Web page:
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May 2008 Archive

Published on May 30, 2008 by Edgar Snyder
Safety guidelines for drugs taken during pregnancy

Women and their doctors may soon be better informed about the safety of drugs that are taken during pregnancy and breastfeeding. The U.S. Food and Drug Administration (FDA) has proposed a new system for classifying drugs that will provide more detailed information about a medication's health risks.

Published on May 29, 2008 by Edgar Snyder
Law suit filed over BPA in baby bottles

The chemical bisphenol A (BPA) is facing another set of challenges. After recent reports about the chemical's link to health problems, an Arkansas mother has filed a federal lawsuit against Playtex Products, Inc., accusing them of making dangerous plastic baby bottles with the toxic chemical.

Published on May 28, 2008 by Edgar Snyder
Hosts responsible for minors' accidents

As summer gets underway, many people begin to throw parties that include alcohol. In Pennsylvania, something called social host liability can cost those who supply alcohol to underage drinkers more than they expect.

Published on May 23, 2008 by Edgar Snyder
Disney products recalled

Disney has recalled a toy and a sleeping bag sold at its popular retail stores because they pose a safety risk to children. The U.S. Consumer Product Safety Commission (CPSC) announced that Pirates of the Caribbean Sleeping Bags and Tinker Bell Wands were found to violate the federal lead paint standard.

Published on May 22, 2008 by Edgar Snyder
Hurt on the Job

Here are important steps to take after you've reported your Pennsylvania on-the-job injury to your employer

Published on May 20, 2008 by Edgar Snyder
Driving Distractions Present Safety Risk

Daydreaming, fiddling with the radio, and using a cell phone have been cited in three-fourths of the United States' dangerous driving incidents. Although most Americans believe that talking on the phone and texting are the most dangerous behaviors behind the wheel, 81 percent of drivers admit to making phone calls while driving.

Published on May 14, 2008 by Edgar Snyder
dangerous drug side effects

Medications come with a multitude of warnings about their side effects. It may make some wonder which is more dangerous – the drug or the disease. Experts are offering tips on how to best evaluate the potential risks and side effects associated with your medication.

Published on May 14, 2008 by Edgar Snyder
Different Jobs

1. First, you have to report the injury to your employer within 120 days of becoming injured. Oftentimes, injured workers think that they're not hurt that badly or the injury will go away. But that's not always the case. That's why you must report your workplace injury if you've been hurt on the job in Pennsylvania.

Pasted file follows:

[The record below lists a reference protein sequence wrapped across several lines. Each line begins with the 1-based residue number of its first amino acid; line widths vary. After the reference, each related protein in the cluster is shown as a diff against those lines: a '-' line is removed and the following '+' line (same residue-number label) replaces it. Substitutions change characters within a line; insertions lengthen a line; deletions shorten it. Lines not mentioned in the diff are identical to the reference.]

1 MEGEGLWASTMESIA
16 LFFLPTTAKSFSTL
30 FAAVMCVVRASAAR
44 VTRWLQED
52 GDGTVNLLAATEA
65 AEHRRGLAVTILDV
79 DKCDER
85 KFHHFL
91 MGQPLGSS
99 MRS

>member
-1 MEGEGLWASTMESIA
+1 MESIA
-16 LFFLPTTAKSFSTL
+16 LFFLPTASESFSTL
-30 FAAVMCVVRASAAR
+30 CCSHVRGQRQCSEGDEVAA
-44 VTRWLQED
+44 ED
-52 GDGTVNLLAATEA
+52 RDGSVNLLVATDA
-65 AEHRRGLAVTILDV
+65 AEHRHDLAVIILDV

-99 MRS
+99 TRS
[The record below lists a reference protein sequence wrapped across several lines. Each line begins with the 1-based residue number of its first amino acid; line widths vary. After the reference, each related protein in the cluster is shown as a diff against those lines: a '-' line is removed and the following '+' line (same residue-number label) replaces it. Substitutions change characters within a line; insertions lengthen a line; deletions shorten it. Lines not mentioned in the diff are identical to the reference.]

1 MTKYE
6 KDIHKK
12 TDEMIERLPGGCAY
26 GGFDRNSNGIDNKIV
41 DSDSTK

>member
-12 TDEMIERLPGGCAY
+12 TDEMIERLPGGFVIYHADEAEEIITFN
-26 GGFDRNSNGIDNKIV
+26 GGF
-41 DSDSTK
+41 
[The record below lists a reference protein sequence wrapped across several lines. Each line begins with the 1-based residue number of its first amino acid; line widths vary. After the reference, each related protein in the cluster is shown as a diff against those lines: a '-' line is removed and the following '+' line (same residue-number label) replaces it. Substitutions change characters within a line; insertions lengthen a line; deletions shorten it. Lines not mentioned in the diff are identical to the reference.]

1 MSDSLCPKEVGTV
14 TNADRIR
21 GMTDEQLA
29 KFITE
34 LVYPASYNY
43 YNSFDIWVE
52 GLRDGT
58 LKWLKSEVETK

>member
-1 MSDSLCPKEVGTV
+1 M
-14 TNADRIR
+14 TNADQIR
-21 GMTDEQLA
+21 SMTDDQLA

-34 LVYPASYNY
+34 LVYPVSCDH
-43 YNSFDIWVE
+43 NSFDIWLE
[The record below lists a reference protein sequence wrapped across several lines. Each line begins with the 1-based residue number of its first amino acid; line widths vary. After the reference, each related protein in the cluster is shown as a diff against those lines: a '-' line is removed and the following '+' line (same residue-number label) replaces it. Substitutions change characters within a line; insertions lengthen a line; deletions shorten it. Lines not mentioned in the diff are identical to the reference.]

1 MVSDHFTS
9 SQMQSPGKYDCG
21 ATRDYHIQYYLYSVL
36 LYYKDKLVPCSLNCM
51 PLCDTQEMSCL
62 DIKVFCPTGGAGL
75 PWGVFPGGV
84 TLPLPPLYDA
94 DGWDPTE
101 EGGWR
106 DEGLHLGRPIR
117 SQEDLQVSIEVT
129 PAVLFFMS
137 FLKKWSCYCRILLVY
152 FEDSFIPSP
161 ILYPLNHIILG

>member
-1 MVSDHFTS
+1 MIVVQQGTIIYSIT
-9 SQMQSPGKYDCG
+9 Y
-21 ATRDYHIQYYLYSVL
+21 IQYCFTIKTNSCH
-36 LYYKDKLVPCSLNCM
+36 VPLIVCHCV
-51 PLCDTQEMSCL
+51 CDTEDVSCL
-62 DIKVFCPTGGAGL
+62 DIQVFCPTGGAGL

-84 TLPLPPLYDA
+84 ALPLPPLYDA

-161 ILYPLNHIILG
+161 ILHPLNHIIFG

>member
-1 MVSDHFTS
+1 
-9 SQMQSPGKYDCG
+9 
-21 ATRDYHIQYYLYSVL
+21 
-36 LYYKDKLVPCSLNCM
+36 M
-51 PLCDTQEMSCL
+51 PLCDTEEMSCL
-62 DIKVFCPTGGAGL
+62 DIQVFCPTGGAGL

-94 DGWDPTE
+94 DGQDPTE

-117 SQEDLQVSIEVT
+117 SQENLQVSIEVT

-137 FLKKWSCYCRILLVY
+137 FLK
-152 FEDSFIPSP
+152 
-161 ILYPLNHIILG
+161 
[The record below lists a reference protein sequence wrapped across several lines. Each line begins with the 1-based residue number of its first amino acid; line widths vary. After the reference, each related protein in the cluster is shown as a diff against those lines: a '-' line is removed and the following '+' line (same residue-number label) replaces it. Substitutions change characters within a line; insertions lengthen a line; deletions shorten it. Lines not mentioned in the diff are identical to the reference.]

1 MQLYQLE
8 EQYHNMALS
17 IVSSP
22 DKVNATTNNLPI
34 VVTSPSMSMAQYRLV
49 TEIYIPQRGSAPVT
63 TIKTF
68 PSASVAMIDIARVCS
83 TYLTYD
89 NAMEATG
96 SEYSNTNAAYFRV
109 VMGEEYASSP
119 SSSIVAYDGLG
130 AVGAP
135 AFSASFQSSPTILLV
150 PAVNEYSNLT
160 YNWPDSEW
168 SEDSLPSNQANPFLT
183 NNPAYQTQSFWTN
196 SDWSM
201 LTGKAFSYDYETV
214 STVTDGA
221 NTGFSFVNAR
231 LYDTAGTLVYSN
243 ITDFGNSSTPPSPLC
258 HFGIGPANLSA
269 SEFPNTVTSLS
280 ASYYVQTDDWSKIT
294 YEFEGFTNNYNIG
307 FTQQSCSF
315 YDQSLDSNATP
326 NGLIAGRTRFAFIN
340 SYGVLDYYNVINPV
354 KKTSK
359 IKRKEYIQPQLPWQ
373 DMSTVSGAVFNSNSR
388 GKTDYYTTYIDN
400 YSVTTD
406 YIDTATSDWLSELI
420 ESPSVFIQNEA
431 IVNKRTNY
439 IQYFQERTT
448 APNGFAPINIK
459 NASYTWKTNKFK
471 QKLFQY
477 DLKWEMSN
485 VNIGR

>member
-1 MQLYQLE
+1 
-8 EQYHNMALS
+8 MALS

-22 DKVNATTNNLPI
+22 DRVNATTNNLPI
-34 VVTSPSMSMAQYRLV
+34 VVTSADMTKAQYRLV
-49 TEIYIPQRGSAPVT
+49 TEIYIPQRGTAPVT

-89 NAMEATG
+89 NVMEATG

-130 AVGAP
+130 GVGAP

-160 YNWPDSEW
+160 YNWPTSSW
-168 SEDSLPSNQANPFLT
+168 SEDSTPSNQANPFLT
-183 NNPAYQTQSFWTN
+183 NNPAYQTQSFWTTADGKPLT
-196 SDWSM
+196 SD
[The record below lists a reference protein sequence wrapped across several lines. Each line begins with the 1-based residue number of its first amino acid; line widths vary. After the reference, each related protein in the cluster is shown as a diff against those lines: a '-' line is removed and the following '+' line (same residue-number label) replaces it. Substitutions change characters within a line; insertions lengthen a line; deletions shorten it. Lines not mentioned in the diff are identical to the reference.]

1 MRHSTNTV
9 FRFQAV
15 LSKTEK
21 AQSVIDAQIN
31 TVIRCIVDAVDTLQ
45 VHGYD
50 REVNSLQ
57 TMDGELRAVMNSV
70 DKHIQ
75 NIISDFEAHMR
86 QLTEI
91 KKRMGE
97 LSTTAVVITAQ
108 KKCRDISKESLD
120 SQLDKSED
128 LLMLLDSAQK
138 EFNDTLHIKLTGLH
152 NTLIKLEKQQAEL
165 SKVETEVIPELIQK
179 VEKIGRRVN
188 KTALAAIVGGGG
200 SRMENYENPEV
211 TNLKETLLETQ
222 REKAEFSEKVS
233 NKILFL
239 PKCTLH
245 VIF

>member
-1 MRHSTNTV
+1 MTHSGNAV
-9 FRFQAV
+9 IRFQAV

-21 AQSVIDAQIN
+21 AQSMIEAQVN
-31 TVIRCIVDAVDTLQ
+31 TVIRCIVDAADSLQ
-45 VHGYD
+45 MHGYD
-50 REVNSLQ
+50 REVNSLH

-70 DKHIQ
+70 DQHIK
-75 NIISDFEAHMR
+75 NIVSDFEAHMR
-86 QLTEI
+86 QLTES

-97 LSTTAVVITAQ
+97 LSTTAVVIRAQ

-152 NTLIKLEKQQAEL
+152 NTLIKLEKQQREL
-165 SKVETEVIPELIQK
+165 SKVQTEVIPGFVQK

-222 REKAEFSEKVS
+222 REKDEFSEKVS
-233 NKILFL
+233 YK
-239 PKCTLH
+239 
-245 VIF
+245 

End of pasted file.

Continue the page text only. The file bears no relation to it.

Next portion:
Published on May 12, 2008 by Edgar Snyder
Dennis Liotta

In the 18 years that I have practiced workers' compensation law at Edgar Snyder & Associates, I have received countless phone calls from clients who are frustrated with the work comp system. Long-time employees are treated poorly by their employers, they are blamed for injuries that are not their fault, and they are only looking to get the benefits they deserve.

Published on May 09, 2008 by Edgar Snyder

You may not be getting what you think when you take your daily vitamin. A new analysis of 67 studies concludes that dietary supplements do not cut death rates. In fact, the study revealed, they can actually pose health risks to consumers that do the opposite - increase death rates.

Published on May 07, 2008 by Edgar Snyder
Sleeping pill dangers

The safety of sleeping pills is once again being questioned. Last year, the U.S. Food and Drug Administration was prompted to require strong warning labels on sleeping medications such as Ambien, Lunesta, and other "sedative-hypnotic" sleep aids because of an outbreak of cases involving the dangerous drugs. A recently filed report suggests that the adverse side effects of newer sleeping pills may be just as problematic as those of older, sometimes recalled medication.

Published on May 06, 2008 by Edgar Snyder
Insulin pump

The U.S. Food and Drug Administration (FDA) is urging parents to closely monitor teens' use of unsafe insulin pumps. A study published this month reveals that the dangerous medical devices, used to treat Type 1 diabetes, have been linked to injuries and deaths.

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